Buffer volume will depend on total system volume and minimum cycle time etc specified by heat pump manufacturer. You may need 200 litre's, you may need none at all.

Don't go for a thermal store for the reasons above. A twin coil cylinder would work best if you want to include solar thermal.

The costs involved in a wet system wood burner installation outweigh they gains to be had unless it's is entirely your only source of heat. Get them to rethink and stick with a dry stove.
 

Worcester

Plumber
And then you've got to control the heating / emitter side correctly depending upon the temperature in the store and heat load. It can be done, though needs to be designed FIRST. There's a charge for that :)

SAP not adequate for the full heating design in this instance either - if you install heat pumps under MCS you know this though..

New build? - any MVHR?

Check the Akva site for possible schematics, though you won't get design details from there.
 
OP
V

voivod

Plumber
Gas Engineer
Thanks all. Been to visit them today . They have decided to have heating by ground source (no buffer). And seperate hwc fitted heated by ground source and solar thermal.With an electric back up . This is the manufacturers spec so should be ok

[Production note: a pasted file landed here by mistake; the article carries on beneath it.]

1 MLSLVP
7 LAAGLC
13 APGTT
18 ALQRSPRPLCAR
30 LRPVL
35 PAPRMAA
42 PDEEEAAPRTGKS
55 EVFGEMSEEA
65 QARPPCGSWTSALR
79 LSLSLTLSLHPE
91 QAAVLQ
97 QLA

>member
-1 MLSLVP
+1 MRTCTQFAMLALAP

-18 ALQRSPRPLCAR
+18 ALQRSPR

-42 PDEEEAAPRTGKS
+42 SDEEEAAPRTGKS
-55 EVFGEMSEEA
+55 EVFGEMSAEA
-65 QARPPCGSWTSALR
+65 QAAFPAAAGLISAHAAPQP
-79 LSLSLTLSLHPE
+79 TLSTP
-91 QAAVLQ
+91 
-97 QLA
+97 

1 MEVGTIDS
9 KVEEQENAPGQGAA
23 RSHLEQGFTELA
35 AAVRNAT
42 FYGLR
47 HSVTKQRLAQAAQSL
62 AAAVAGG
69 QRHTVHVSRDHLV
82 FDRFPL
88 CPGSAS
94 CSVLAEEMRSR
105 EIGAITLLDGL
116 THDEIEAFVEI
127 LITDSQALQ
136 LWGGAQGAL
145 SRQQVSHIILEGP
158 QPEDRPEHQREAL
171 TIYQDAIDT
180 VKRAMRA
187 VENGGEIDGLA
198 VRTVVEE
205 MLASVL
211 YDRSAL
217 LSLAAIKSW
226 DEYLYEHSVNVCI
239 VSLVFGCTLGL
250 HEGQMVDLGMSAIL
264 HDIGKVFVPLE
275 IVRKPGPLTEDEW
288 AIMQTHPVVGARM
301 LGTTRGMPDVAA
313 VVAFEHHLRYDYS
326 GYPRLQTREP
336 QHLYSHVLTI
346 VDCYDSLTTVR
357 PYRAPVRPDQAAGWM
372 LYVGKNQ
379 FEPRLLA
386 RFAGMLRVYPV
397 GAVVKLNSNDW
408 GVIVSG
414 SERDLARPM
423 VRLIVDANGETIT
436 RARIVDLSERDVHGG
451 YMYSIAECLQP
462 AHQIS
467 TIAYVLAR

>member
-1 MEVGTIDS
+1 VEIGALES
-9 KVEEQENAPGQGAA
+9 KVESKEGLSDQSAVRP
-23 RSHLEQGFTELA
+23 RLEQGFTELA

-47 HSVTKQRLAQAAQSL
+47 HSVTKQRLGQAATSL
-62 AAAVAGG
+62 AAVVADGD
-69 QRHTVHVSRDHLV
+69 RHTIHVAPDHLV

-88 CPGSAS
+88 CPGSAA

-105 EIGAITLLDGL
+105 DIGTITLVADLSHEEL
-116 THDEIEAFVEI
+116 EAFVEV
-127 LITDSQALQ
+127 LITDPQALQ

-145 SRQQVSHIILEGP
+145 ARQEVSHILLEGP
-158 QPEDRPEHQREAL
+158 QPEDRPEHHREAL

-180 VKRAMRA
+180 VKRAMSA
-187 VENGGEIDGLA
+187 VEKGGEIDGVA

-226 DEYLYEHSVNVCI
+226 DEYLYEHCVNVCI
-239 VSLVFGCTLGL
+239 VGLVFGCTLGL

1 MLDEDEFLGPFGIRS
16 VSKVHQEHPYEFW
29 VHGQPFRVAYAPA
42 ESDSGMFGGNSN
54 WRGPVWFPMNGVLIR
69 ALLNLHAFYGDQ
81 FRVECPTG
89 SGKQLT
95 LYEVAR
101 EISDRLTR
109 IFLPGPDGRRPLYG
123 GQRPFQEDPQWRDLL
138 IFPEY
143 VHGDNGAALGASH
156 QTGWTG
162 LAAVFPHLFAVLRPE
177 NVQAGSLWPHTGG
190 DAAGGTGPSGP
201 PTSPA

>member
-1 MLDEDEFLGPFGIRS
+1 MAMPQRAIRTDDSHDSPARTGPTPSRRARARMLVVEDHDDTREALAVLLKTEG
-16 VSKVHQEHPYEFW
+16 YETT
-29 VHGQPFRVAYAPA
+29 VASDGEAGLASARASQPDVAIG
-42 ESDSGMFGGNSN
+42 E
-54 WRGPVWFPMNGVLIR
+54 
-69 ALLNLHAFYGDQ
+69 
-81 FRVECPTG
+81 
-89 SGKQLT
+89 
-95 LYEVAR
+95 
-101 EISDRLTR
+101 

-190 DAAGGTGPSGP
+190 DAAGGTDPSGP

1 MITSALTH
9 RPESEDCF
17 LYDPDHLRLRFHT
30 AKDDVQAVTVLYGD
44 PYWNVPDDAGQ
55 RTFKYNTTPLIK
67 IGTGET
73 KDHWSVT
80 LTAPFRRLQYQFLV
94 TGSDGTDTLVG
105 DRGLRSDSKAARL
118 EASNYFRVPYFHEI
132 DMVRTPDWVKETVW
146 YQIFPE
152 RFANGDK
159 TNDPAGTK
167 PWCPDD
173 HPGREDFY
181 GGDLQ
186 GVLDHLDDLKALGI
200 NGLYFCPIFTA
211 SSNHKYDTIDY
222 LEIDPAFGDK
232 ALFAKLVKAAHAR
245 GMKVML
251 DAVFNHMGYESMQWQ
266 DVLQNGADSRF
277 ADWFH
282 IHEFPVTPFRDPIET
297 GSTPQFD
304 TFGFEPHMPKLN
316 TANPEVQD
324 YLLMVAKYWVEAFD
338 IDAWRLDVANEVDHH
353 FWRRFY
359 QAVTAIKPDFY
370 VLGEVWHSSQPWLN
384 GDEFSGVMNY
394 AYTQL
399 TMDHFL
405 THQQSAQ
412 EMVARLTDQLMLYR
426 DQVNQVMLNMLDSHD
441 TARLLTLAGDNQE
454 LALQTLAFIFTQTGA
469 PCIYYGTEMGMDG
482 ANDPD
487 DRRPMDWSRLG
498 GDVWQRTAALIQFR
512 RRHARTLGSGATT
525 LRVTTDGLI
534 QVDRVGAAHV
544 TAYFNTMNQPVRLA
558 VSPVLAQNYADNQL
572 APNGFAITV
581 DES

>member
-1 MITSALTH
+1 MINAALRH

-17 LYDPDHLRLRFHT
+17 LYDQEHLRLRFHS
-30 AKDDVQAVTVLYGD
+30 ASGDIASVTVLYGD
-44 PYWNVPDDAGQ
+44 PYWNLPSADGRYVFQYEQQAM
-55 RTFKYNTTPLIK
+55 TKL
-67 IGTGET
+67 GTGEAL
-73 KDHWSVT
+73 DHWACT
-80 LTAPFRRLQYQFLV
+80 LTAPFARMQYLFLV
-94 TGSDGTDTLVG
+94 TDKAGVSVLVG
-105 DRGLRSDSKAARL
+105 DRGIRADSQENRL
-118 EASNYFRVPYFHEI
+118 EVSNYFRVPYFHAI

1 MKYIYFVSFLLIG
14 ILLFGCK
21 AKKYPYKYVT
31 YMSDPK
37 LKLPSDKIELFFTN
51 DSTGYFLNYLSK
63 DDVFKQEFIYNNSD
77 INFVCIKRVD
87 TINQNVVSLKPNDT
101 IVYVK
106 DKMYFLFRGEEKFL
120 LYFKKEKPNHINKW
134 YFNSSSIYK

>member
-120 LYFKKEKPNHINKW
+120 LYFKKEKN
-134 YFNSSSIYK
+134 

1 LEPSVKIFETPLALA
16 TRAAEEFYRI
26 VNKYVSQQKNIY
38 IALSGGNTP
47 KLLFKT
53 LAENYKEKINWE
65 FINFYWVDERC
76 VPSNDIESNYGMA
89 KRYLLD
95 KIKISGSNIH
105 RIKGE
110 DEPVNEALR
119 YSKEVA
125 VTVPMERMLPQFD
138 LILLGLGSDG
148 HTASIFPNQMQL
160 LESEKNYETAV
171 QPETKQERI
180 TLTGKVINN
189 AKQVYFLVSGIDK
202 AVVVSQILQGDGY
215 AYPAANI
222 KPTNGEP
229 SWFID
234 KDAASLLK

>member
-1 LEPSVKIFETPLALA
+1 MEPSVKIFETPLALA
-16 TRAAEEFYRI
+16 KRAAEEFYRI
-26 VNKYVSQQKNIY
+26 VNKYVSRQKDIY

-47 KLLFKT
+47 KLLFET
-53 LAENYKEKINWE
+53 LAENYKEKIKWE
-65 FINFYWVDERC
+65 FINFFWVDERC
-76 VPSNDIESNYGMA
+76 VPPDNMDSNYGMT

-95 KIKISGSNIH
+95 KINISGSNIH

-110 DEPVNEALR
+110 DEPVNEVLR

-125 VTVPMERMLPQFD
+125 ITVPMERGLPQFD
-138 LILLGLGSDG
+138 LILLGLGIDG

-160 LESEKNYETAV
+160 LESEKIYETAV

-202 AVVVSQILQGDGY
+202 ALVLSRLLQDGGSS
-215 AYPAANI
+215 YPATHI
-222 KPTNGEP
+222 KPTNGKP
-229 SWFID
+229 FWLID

Told them stove would be not good as they have turned house upside down (bedrooms down / living upstairs , cylinder downstairs.
And full MVHR so can spread heat from stove .
They also didnt seem to realise how big a buffer tank would be needed .
Common sense seems to be taking hold ...for now lol
 

Worcester

Plumber
Even good practice would put a 10 litre/kW buffer in for the GSHP .. makes a big difference to the efficiency, cycling etc - I don't know of a single GSHP that recommend no buffer - what make is it that they are looking at?

GSHP's aren't generally inverter driven like ASHP's so they don't modulate, they are either on or off, hence the buffer...

!6kW, single or twin / cascade, if twin compressor or cascade, you only need to buffer size for the larger of the two - think about it... so if twin 8KW, only need an 80 litre buffer.
 
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N

Norcs

The wet stove is good option. About 8kw to water is ample and only use it to heat the bedroom floor + heat leak rad.
If ufh is being fitted then fit rads for the stove.
On its own separate system then the controls are simplified.

Usual set up with hi-lo stats, injector T, 28mm primaries, gravity rad on the first floor and pumped to the ground floor.